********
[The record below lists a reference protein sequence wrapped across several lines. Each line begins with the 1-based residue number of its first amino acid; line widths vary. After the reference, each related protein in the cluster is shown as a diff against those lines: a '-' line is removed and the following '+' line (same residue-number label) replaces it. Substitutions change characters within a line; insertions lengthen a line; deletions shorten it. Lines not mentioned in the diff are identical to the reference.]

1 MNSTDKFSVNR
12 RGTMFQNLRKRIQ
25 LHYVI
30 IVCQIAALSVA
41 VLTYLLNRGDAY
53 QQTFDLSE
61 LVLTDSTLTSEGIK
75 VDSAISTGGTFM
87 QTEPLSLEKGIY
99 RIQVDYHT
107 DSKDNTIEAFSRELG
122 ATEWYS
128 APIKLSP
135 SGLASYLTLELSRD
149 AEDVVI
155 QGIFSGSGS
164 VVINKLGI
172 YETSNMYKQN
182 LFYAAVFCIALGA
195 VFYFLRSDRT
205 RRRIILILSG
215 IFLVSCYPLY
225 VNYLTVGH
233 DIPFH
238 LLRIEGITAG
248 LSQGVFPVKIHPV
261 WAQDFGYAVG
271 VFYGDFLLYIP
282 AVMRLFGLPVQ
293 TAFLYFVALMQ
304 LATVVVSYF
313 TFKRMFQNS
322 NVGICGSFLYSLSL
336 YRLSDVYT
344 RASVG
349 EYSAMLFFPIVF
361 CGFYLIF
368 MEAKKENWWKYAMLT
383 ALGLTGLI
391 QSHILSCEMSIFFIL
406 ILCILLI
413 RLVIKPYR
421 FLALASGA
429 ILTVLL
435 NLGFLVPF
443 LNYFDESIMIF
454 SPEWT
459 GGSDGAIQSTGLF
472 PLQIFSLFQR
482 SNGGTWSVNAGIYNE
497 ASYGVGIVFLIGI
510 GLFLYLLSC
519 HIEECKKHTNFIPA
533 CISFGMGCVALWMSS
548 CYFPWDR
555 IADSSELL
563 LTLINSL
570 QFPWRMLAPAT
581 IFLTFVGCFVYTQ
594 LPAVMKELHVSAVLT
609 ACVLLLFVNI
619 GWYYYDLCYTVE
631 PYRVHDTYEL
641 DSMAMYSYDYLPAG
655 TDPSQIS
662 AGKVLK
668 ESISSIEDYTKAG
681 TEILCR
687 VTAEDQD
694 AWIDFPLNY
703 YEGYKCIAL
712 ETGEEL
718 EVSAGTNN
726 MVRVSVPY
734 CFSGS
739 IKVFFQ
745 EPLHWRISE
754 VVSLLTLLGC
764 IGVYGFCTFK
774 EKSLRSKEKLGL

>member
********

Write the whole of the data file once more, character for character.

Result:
[The record below lists a reference protein sequence wrapped across several lines. Each line begins with the 1-based residue number of its first amino acid; line widths vary. After the reference, each related protein in the cluster is shown as a diff against those lines: a '-' line is removed and the following '+' line (same residue-number label) replaces it. Substitutions change characters within a line; insertions lengthen a line; deletions shorten it. Lines not mentioned in the diff are identical to the reference.]

1 MNSTDKFSVNR
12 RGTMFQNLRKRIQ
25 LHYVI
30 IVCQIAALSVA
41 VLTYLLNRGDAY
53 QQTFDLSE
61 LVLTDSTLTSEGIK
75 VDSAISTGGTFM
87 QTEPLSLEKGIY
99 RIQVDYHT
107 DSKDNTIEAFSRELG
122 ATEWYS
128 APIKLSP
135 SGLASYLTLELSRD
149 AEDVVI
155 QGIFSGSGS
164 VVINKLGI
172 YETSNMYKQN
182 LFYAAVFCIALGA
195 VFYFLRSDRT
205 RRRIILILSG
215 IFLVSCYPLY
225 VNYLTVGH
233 DIPFH
238 LLRIEGITAG
248 LSQGVFPVKIHPV
261 WAQDFGYAVG
271 VFYGDFLLYIP
282 AVMRLFGLPVQ
293 TAFLYFVALMQ
304 LATVVVSYF
313 TFKRMFQNS
322 NVGICGSFLYSLSL
336 YRLSDVYT
344 RASVG
349 EYSAMLFFPIVF
361 CGFYLIF
368 MEAKKENWWKYAMLT
383 ALGLTGLI
391 QSHILSCEMSIFFIL
406 ILCILLI
413 RLVIKPYR
421 FLALASGA
429 ILTVLL
435 NLGFLVPF
443 LNYFDESIMIF
454 SPEWT
459 GGSDGAIQSTGLF
472 PLQIFSLFQR
482 SNGGTWSVNAGIYNE
497 ASYGVGIVFLIGI
510 GLFLYLLSC
519 HIEECKKHTNFIPA
533 CISFGMGCVALWMSS
548 CYFPWDR
555 IADSSELL
563 LTLINSL
570 QFPWRMLAPAT
581 IFLTFVGCFVYTQ
594 LPAVMKELHVSAVLT
609 ACVLLLFVNI
619 GWYYYDLCYTVE
631 PYRVHDTYEL
641 DSMAMYSYDYLPAG
655 TDPSQIS
662 AGKVLK
668 ESISSIEDYTKAG
681 TEILCR
687 VTAEDQD
694 AWIDFPLNY
703 YEGYKCIAL
712 ETGEEL
718 EVSAGTNN
726 MVRVSVPY
734 CFSGS
739 IKVFFQ
745 EPLHWRISE
754 VVSLLTLLGC
764 IGVYGFCTFK
774 EKSLRSKEKLGL

>member